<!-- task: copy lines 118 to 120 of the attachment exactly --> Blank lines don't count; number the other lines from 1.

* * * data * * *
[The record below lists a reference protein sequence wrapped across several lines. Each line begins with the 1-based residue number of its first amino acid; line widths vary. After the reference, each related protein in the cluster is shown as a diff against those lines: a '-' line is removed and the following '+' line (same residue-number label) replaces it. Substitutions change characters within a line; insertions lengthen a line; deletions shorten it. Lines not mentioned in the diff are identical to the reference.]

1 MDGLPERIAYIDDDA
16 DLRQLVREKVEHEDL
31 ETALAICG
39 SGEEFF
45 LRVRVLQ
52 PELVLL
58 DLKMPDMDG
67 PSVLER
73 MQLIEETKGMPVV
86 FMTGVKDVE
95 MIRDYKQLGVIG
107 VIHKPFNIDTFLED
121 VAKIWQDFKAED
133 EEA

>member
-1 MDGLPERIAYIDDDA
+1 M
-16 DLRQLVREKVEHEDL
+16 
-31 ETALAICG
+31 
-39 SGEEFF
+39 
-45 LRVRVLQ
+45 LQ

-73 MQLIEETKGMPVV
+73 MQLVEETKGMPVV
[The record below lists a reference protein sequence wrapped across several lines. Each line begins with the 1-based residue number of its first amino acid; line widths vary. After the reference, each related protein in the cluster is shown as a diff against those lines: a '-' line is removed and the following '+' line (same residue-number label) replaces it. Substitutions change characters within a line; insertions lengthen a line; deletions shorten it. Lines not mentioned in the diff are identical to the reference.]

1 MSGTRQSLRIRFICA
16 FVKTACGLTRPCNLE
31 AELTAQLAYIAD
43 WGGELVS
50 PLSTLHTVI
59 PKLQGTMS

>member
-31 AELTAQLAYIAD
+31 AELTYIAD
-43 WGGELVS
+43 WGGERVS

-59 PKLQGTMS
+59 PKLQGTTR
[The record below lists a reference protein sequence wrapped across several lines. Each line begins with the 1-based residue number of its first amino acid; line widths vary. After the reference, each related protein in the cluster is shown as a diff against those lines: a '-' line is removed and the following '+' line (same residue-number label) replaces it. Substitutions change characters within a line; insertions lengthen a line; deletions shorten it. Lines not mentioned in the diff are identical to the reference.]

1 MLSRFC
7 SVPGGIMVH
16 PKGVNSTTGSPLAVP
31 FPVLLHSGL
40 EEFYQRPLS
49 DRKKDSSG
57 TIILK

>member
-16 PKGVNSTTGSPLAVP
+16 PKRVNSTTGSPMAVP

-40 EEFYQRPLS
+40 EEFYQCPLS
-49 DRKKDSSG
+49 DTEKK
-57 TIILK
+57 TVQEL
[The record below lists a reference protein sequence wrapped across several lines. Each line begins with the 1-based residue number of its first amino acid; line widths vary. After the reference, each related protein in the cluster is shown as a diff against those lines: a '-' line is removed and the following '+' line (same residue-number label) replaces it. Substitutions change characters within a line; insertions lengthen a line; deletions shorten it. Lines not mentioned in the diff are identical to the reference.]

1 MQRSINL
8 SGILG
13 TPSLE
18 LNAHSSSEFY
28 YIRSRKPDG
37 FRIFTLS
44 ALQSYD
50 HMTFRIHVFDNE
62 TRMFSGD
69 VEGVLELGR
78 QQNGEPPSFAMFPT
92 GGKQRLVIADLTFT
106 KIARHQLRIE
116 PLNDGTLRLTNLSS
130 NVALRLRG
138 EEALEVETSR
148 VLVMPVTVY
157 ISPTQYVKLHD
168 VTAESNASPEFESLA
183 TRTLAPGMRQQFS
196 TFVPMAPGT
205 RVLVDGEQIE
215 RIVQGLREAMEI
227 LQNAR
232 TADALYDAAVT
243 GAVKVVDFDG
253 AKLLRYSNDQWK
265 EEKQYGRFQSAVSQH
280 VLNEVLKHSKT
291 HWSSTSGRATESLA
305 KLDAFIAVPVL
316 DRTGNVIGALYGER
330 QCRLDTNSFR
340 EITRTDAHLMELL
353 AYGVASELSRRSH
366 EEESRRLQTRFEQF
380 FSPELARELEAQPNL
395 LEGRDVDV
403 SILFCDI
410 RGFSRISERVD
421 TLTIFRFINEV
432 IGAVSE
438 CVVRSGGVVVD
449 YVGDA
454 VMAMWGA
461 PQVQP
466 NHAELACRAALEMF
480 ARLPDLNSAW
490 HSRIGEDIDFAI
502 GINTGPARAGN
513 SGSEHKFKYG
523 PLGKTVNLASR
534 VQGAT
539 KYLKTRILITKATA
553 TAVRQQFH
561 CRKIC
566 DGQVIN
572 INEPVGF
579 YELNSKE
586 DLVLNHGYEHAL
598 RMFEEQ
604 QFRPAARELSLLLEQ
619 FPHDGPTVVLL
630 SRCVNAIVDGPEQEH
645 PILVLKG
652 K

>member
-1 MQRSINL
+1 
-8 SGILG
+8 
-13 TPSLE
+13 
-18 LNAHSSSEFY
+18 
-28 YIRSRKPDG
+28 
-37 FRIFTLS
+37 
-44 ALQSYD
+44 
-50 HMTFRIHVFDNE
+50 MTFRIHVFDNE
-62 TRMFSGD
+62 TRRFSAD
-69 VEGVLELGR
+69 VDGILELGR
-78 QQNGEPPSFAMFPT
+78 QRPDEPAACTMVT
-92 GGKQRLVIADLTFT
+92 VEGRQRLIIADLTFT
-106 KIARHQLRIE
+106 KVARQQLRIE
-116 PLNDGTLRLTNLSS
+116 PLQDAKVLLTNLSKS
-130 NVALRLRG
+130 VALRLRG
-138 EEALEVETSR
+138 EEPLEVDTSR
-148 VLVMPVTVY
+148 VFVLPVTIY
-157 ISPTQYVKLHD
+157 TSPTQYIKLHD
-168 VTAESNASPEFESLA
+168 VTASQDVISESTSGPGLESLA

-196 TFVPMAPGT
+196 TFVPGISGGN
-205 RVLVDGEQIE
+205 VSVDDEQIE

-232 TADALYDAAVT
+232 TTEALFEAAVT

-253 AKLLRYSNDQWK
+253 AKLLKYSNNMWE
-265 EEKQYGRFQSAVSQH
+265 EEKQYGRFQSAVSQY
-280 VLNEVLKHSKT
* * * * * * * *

572 INEPVGF
579 YELNSKE
586 DLVLNHGYEHAL